State officials are reporting back to a group of House lawmakers about what Texas is doing to keep communities similar to West, Texas safe from another fertilizer plant explosion.
State Fire Marshal Chris Connealy said his office has been conducting fire inspections of these types of facilities:
"We’ve done 62 inspections, thus far only five have said 'no,'" he said. "We still have about 140 to 153 facilities that we will finish up in October and then we will have this map created by November."
State emergency planners and the state fire marshal’s office have been busy this summer creating a website where anyone can enter their zip code to determine if a fertilizer plant similar to the one that exploded in the town of West may be near their homes.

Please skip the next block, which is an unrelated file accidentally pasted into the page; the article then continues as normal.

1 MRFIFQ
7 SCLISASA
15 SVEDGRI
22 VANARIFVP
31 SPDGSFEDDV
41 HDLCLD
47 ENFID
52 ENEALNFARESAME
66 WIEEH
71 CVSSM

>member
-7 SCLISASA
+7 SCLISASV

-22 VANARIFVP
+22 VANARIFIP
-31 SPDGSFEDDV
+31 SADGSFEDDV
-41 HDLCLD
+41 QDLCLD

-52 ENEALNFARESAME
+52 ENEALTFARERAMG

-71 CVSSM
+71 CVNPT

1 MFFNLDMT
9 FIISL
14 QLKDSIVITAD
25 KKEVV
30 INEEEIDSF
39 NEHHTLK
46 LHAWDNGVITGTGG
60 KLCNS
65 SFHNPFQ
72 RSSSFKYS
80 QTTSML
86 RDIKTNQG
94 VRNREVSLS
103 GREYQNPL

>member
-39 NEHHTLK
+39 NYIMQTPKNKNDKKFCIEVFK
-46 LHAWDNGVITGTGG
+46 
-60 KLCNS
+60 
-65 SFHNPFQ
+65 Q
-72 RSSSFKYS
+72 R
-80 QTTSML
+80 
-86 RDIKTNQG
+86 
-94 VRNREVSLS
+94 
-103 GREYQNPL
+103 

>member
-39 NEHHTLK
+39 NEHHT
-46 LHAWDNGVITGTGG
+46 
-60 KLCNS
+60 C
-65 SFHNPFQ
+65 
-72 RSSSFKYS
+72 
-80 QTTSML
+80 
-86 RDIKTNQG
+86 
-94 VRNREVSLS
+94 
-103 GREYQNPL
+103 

Connealy could not say the reason why five fertilizer plants would not allow his office onto their property for an inspection.
"Because there is not a state fire code, the state fire marshal does not have authority to go in and do inspections in these facilities," he said. "Most of them have been very compliant and we expect that to continue as we finish up by October.
In April a fertilizer plant in West had a massive explosion that killed 14 people and left parts of the town and nearby school destroyed. The cause of the explosion is still undermined.